Baulkham Hills, what did we do to deserve your bushwalking spoils? Seriously, so many good walks, so little time. The Baulkham Hills Heritage Trail is probably the pièce de résistance of the suburbs’ many walks with 6km of classic Aussie bush to explore. You’ll also get to know all about the original land with signage and guides aplenty. And yes, you can jump onto the walk at a number of points, so there’s no need to do the full six (and back) if your ahem, sneakers aren’t quite up to scratch.
Richard Webb Reserve
West Pennant Hills
Once again, we’re giving preference to those walks with waterfalls #sorrynotsorry. Richard Webb Reserve can be accessed by Aiken Road or Heidi Place (if you want a bit of a shorter go ‘round) but regardless of which entrance you use, you’ll feel like you’re worlds away from the suburbia you’re actually smack bang in the middle of. That’s the Hills District guarantee. It’s also not a long one by any stretch so what are you waiting for? Put aside an arvo to take in the sights (see: waterfall) at Richard Webb Reserve.
Berowra Valley National Park
Berowra may seem far but trust us, when it comes to bushwalking, it’s worth it. The Great North Walk (Sydney to Newcastle) is a favourite for many and although it technically takes 3-4 days to complete, jumping in for an hour or two is still worth your time. You’ll enjoy b-e-a-utiful lookouts, coastal terrain and bucket loads of native flora but be warned, it’s a steep one. You’ll be doing that hand-on-knees hiker move several times, but it’s all part of the experience. Right?
Fred Caterson Reserve
Fred Caterson Reserve is a whopping 58 hectares and lawdy, does it show. Many would know the land as home to numerous soccer fields, cricket fields and baseball diamonds (did we mentioned it was big?) but it also boasts a 3.5km loop; perfect for anyone looking for a walk with oomph. A bush-style track (i.e. no packed dirt or boardwalks), the walk has areas of rocky and uneven ground and takes about 75 minutes to complete.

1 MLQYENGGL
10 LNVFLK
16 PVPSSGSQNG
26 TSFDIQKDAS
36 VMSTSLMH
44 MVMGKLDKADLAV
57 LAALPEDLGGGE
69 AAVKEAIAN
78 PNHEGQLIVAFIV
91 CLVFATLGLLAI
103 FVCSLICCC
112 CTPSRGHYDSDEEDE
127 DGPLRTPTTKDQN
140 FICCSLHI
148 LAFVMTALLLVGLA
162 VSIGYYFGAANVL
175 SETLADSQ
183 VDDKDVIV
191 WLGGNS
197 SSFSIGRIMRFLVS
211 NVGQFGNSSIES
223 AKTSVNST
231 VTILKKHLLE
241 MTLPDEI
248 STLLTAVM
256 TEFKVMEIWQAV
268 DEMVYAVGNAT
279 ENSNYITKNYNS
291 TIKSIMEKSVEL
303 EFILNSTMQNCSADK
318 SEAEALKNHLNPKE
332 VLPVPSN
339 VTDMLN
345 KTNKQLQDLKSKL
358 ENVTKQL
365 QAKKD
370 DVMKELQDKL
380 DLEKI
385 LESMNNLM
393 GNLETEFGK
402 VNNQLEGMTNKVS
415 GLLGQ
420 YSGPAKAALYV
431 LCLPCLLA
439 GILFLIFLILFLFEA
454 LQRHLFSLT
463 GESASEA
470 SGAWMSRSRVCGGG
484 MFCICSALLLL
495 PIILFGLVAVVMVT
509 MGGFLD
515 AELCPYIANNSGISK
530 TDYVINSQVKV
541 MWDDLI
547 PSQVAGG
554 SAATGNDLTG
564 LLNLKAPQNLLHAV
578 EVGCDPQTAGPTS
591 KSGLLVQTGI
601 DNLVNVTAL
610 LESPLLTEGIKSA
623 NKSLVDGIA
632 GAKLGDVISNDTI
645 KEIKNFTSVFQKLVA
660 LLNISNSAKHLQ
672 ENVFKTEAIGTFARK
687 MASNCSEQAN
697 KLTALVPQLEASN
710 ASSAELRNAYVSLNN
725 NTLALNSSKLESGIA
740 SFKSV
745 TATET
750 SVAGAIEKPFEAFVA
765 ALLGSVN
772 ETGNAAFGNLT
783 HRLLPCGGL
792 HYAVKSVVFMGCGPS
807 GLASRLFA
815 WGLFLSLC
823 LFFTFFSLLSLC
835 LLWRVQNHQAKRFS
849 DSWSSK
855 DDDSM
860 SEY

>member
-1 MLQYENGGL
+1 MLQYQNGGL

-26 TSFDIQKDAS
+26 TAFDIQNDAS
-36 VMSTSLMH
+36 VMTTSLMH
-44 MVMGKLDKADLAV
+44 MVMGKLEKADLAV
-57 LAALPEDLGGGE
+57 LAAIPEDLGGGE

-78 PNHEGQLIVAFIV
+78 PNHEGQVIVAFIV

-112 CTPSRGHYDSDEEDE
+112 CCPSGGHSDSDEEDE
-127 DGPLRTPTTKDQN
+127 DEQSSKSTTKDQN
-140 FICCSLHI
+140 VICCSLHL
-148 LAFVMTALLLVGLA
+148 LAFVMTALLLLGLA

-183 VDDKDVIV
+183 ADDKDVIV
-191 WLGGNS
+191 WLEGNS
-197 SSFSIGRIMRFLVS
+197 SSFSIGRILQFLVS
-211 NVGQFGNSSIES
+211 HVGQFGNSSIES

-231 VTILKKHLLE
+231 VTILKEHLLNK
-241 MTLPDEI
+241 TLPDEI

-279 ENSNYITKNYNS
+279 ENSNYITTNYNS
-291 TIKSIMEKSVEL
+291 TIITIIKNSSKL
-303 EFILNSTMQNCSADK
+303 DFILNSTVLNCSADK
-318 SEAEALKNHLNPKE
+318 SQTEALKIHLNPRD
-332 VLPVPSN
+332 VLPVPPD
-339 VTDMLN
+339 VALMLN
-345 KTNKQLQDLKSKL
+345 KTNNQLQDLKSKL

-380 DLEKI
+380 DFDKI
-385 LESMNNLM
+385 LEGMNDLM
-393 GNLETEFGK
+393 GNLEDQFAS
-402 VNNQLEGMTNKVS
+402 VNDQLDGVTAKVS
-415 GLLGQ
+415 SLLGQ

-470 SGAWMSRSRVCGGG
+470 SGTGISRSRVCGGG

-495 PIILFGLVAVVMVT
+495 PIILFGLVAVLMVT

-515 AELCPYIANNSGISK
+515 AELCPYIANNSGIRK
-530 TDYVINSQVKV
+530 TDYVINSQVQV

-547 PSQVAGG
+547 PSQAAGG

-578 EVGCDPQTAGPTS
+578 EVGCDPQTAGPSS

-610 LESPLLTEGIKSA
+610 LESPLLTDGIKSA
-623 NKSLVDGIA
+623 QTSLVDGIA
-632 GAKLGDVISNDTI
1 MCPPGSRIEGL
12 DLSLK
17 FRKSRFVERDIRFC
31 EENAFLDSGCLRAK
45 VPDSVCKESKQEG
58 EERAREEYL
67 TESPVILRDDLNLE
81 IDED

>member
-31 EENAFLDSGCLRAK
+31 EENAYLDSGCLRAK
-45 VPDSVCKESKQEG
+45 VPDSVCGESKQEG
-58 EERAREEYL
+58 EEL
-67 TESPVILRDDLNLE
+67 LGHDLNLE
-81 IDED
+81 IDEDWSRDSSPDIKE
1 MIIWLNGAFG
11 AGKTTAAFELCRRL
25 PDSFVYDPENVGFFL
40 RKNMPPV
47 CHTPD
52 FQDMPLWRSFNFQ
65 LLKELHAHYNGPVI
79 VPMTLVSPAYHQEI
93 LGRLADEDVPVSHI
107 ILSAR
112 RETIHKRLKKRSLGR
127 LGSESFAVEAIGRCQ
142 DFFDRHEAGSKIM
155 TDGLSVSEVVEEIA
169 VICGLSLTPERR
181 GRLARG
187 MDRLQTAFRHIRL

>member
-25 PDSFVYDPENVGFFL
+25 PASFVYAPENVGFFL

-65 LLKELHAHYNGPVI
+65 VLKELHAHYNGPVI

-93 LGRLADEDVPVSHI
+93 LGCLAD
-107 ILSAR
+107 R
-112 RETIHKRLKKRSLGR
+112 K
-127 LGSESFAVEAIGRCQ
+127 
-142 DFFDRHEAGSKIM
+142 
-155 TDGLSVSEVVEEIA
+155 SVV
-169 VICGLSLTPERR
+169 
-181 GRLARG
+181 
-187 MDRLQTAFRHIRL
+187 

The Old Great North Road
New South Wales (Yes, Really)
Better lace up the sturdy joggers, we’ve got another bigun’. The Old Great North Road takes walkers on a 9km loop through Dharug National Park—that’s somewhere between three and four hours if you’re counting along at home. Built by convicts during the 1820s and 30s, The Great North Road is ideal for the bush walker who lives for local history (and not ‘that used to be a chip shop’ local history) and also isn’t afraid of a little wilderness. The trail includes structures like the oldest bridge in mainland Australia (near the start of Devine’s Hill in Wiseman’s Ferry), not to mention the engineering marvel that is the track itself—crafting with sandstone in the early 1800s was not easy.
Here we have another classic case of ‘I thought this was a sports field’ set of walking trails (and of Baulkham Hills spoiling us with reserves). Located on the corner of Crestwood Drive and Chapel Lane, the Crestwood Reserve has a range of walking paths that are mostly flat and contained so there’s no need to clamber over rocks and risk your limbs (see: the coffee you brought along). They also have a fairly new exercise station for you to use for fitness/get confused with. Huzzah!
Got no one to walk/gossip with? No biggie, that’s what podcasts are for.
Image credit: Unsplash